issues have been summarised in the Majority Report. They relate to whether:
the ACC and ACLEI should be permitted to conduct an examination
or a hearing after the person subject to the process has been charged with a
related offence or such a charge is imminent; and
the ACC and ACLEI should be allowed to disclose to a prosecutor information
received from post-charge examinations and hearings.
The Majority Report concludes that the Bill strikes a fair and
appropriate balance between the need to protect the right to a fair trial of an
examinee or witness and the need to ensure that the ACC and ACLEI are not
adversely hindered in the performance their respective roles.
Position of the Australian Greens
The Australian Greens are not confident that a fair and appropriate
balance has been struck in this Bill as currently drafted. In particular, the
Australian Greens are of the view that until the following pressing concerns
are addressed, the Bill should not proceed.
Constitutional validity uncertain
As the Law Council of Australia explains, despite the existence of some
safeguards, there is a real risk that the administration of justice will be
interfered with by coercively requiring a person to answer questions designed
to establish that he or she is guilty of the offence with which he or she is
This risk also means that there is the potential for certain provisions in the
Bill to be beyond the legislative power of the Commonwealth. As noted by
Justice Hayne and Justice Bell in X7 v Australian Crime Commission:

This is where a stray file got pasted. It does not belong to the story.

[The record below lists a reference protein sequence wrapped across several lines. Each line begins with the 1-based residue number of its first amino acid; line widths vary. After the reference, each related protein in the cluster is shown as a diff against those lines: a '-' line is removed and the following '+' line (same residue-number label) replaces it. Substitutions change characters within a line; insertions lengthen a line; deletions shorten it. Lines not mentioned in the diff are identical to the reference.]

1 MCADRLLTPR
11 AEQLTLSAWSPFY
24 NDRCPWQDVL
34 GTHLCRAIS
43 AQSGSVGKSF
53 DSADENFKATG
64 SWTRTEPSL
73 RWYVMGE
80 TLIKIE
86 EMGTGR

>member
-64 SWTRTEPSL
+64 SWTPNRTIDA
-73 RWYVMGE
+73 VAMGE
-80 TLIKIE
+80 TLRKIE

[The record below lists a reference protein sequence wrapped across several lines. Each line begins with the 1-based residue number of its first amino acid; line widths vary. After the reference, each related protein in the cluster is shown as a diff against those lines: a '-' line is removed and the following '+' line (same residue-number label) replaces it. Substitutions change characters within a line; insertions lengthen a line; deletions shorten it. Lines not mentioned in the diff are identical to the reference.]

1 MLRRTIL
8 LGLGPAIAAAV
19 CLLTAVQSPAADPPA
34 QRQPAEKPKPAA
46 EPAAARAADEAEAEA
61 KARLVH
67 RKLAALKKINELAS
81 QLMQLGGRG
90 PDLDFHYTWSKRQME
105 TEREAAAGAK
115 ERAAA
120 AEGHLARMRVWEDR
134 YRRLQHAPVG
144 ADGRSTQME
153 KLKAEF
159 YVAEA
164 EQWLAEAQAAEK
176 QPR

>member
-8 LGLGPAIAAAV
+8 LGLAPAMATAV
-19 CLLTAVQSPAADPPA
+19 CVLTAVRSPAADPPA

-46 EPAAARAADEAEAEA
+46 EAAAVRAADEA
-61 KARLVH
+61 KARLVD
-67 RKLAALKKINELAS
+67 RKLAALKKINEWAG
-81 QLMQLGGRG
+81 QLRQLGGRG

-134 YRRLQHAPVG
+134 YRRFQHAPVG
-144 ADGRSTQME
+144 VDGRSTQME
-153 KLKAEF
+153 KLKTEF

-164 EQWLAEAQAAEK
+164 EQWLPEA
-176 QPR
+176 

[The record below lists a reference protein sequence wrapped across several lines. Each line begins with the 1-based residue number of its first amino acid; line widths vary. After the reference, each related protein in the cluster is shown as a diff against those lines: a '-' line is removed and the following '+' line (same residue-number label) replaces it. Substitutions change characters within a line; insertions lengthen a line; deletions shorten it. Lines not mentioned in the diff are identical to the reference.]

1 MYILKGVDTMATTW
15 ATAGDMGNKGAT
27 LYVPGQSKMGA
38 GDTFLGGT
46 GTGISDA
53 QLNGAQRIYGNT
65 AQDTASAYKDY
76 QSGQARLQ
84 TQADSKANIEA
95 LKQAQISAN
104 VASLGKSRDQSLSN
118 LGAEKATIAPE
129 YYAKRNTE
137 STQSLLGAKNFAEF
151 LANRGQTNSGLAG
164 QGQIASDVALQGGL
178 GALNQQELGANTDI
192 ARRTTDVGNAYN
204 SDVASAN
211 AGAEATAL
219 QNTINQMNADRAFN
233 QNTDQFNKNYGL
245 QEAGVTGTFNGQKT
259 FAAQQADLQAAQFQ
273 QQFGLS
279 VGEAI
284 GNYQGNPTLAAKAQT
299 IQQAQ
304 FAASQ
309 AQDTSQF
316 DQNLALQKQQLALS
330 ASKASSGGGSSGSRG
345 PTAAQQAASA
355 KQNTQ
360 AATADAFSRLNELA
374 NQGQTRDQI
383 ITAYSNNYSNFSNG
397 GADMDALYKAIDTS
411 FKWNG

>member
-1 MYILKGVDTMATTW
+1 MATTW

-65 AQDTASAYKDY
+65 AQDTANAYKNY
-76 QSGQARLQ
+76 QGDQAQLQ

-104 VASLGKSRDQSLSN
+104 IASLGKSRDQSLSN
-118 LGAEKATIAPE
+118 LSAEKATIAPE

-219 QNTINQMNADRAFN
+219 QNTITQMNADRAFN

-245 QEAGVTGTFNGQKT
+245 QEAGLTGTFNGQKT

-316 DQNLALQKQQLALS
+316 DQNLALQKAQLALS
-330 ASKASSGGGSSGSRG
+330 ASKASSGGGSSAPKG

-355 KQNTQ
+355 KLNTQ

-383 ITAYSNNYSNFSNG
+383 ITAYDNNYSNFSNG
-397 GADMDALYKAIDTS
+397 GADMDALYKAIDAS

There may then be a question of legislative power: can the
legislature provide for the secret and compulsory examination of an accused
person about the subject matter of the pending charge? That question would call
for consideration not only of Ch III of the Constitution, but also, and more
particularly, of s 80 of the Constitution and what is meant by 'trial on
indictment' and the requirement that the trial on indictment of any offence
against any law of the Commonwealth shall be 'by jury'.
As noted by a number of submitters including the NSW Office of the
Director of Public Prosecutions, the inclusion of the severability clauses
imply that the drafters of the Bill expected that key provisions of the Bill
could be made subject to judicial scrutiny should the Bill be passed in its
This leads to an unsatisfactory level of uncertainty about the state of
the law in an area that may have very serious implications for the
investigation, disruption and prosecution of serious and organised crime, and
for the fair trial rights of those charged with such activity.
Insufficient safeguards to limit
power to conduct post-charge examinations and hearings
The Bill does not include any safeguards to limit the proposed power to